Brisbane Talent takes on the world.
In an over-saturated marketing world, the following four start-ups are launching Brisbane into the digital and tech industry and are doing so by offering creative ways for businesses to market themselves.
Creatively Squared is a digital marketing platform. They match brands with creatives who then design a package of professional photographs that can be used in campaigns or for businesses Instagrams. It saves the company time and enables originality and variance in their images. They “…create beautifully styled visual content.” One of the founders, Ruth Stephensen states, “Creating high quality images that make your business and products stand out is a challenge for many brands, so Creatively Squared helps to solve this problem.” They currently have 12, 000 creatives within its community and are set to be representing Australia in November at the Creative Business Cup in Copenhagen where they will pitch their product to European investors. Check out their site here https://www.creativelysquared.com
Lightweave are a digital start-up that have created an augmented reality system called ‘Weaver.’ It’s “an out-of-the-ordinary marketing experience,” that the consumer never forgets. They have a massive portfolio including the recent Brisbane Festival. Through the weaver app, Lightweave brings print collateral to life through augmented reality. In regards to the Brisbane Festival, attendees could simply point their phone at the program and the performances come to life, allowing users to preview each performance and read reviews and interviews. Along with Augmented Reality (AR) they have also created Artificial Intelligence (AI) called Frank. Frank was the 6 metres wide, 4 metres tall unforgettable host at this year’s Brisbane Festival. Through AI Frank chatted with festival goers, “picked people out from the crowd to have a chat, joked, informed, invited people to upload images onto the big screen with him…and perhaps insulted bystanders outfit choice for the evening.” Lightweave recently received nominations in four categories of the Lord Mayors Business Awards including ‘Business Innovation,’ ‘High Growth Start-up,’ ‘Outstanding Small Business and Young Business Person of The Year.’ This shows that Brisbane is not only leading the way in successful start-ups but also in the fields of AI and AR. Check them out here https://lightweave.co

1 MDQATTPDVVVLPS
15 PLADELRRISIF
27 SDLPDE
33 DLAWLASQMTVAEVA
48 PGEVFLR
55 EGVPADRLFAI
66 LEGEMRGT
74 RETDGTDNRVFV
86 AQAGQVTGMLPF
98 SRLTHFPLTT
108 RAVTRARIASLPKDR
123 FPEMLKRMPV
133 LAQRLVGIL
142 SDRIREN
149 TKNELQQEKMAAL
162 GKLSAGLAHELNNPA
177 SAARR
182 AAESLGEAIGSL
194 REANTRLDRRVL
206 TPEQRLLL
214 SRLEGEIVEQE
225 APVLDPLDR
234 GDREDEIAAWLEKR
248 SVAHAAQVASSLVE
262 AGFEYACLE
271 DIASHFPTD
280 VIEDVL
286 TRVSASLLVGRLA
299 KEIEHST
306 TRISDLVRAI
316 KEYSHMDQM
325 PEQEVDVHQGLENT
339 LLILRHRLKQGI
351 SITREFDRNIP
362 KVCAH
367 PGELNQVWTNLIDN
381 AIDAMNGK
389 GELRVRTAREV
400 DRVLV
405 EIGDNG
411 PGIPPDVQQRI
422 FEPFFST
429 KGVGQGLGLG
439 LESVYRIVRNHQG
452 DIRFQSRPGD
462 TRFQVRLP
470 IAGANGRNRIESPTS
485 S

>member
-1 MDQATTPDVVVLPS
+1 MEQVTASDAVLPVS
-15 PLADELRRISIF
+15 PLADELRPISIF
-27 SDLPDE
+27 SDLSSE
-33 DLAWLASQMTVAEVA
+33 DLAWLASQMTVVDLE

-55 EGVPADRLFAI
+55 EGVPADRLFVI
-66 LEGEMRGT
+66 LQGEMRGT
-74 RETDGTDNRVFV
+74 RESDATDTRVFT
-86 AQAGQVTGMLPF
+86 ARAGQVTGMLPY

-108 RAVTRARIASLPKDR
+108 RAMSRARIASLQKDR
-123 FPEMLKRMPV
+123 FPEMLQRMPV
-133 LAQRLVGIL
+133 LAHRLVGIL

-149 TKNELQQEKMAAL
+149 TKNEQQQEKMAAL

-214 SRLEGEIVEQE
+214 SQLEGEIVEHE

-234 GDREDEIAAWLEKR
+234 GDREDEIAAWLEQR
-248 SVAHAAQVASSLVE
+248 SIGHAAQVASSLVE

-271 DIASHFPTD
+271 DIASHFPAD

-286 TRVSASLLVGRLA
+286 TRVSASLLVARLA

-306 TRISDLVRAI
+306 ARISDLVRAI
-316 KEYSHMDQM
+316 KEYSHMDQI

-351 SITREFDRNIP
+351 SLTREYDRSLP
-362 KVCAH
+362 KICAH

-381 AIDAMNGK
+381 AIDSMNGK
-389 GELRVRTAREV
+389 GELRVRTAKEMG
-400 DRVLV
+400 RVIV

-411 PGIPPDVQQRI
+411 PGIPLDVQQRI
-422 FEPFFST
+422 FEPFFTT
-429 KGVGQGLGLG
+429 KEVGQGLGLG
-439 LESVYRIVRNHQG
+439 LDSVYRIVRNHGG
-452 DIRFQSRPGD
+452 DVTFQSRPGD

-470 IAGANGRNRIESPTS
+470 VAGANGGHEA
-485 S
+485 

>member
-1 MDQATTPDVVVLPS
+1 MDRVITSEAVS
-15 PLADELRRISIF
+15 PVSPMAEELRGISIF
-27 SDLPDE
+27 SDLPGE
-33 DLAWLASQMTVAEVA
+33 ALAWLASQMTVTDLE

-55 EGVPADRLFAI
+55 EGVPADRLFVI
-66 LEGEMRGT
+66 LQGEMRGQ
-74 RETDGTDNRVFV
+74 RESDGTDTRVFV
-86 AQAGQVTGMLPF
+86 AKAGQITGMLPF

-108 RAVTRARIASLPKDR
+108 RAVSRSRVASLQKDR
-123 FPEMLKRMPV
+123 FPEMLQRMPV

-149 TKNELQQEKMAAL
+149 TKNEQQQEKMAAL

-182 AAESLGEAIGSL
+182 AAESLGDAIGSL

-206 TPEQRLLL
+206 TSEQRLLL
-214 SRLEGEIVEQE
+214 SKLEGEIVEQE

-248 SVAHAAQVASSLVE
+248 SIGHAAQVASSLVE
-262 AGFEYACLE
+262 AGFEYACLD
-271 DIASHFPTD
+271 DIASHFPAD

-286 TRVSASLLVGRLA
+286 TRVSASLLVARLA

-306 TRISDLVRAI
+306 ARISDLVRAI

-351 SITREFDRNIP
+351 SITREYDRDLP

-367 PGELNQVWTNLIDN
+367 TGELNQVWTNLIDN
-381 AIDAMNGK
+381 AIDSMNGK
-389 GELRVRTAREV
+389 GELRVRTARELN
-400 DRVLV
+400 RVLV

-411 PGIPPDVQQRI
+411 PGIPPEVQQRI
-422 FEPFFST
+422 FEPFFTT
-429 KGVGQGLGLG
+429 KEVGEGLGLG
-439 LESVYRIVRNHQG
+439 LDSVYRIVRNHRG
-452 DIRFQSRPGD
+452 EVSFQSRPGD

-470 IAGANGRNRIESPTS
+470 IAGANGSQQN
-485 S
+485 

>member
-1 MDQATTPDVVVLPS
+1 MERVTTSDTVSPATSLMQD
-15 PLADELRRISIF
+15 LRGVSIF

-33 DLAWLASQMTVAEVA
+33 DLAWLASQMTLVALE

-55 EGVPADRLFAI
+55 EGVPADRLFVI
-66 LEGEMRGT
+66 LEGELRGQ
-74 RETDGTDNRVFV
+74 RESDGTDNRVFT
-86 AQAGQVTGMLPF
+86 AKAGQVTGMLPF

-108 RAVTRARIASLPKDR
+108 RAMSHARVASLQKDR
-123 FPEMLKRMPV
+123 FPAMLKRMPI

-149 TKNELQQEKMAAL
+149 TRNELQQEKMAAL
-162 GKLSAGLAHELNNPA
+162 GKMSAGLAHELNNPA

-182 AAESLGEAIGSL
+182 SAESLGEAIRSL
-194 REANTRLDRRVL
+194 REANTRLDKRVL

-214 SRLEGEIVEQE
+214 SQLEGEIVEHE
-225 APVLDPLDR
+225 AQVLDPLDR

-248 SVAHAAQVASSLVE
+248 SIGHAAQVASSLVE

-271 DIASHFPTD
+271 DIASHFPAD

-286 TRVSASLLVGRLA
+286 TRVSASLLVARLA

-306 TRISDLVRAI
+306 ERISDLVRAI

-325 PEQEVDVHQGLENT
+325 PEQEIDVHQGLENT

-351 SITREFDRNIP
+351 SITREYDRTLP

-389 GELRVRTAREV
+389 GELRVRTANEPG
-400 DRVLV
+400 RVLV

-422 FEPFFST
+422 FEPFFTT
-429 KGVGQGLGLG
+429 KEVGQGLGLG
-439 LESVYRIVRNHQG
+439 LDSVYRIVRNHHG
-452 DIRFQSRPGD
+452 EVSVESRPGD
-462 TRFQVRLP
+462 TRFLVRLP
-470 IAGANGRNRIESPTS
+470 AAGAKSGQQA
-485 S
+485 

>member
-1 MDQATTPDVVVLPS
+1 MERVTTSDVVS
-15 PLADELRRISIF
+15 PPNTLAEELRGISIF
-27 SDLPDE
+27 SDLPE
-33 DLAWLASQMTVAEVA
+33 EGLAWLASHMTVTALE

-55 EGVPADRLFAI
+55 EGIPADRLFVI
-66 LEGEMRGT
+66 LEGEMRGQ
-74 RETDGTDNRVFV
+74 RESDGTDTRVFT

AI Frank chatting with festivalgoers.
Bananalife creates activities at networking and business events. They are the masters at getting staff members within a company to relax and interact with one another. They “…create tailored experiences that develop positive workplace culture, value continuous improvement, and challenge teams to explore their potential.” Bananalife work with leading corporations, corporate trainers, management teams and culture and people development managers who use the Bananalife activities such as the Tangalooma Team Building experience to help relax their employees and create a play/work balance. Once the event or experience is over Bananalife help business to “create content marketing videos, HR videos, Interviews and case studies along with the highlights of the event” to ensure future employee engagement. Seems appealing? Check them out here http://bananalife.com.au
My personal favourite is handpic’d. How many times have you asked a friend, family member or a random stranger what picture you should post on Instagram? With the only difference between the two pictures being the way your hand is positioned. Well, now there’s an app that lets you upload those two images and have people anonymously vote on what image they like better so you know what one to upload! This is an app “for indecisive social media users” and an invaluable app for businesses as it allows them to see what image would work best on a social media campaign or on their businesses Instagram (warning: you may become addicted to scrolling through the feed and voting on people’s pictures). Download the app here >>> https://itunes.apple.com/us/app/handpicd/id1200783835
By Kelsa McIntyre